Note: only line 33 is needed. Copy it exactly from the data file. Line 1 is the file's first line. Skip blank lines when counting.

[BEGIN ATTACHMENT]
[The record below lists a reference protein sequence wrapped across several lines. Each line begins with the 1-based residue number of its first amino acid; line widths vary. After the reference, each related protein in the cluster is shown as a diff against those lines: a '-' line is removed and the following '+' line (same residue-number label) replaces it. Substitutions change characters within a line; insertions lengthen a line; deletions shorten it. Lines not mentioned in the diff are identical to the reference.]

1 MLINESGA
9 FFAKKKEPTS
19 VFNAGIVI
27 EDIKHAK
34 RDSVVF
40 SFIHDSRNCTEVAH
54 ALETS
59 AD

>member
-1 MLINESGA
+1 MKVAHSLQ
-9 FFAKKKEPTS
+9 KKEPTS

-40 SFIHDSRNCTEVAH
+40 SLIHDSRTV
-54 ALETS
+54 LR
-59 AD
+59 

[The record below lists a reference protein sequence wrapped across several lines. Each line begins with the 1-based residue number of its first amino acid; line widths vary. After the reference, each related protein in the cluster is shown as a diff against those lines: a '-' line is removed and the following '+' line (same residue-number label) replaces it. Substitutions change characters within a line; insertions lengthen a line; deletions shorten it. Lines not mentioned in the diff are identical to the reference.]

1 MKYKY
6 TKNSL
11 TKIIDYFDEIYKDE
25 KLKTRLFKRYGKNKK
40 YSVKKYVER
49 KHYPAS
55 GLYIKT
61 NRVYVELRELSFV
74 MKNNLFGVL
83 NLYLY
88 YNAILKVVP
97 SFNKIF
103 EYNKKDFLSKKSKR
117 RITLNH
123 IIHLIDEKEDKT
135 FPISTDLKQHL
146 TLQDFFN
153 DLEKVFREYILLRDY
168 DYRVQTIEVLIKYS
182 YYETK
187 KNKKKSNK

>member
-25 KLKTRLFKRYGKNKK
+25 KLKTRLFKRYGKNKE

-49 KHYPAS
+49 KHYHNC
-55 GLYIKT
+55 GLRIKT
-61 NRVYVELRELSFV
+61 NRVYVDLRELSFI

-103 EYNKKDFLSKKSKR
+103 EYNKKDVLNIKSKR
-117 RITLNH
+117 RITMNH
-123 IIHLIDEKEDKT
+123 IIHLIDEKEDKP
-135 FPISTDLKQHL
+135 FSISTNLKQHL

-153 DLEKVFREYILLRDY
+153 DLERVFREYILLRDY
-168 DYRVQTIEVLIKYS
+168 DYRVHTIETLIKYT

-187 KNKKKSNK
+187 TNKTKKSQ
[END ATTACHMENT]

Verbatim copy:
97 SFNKIF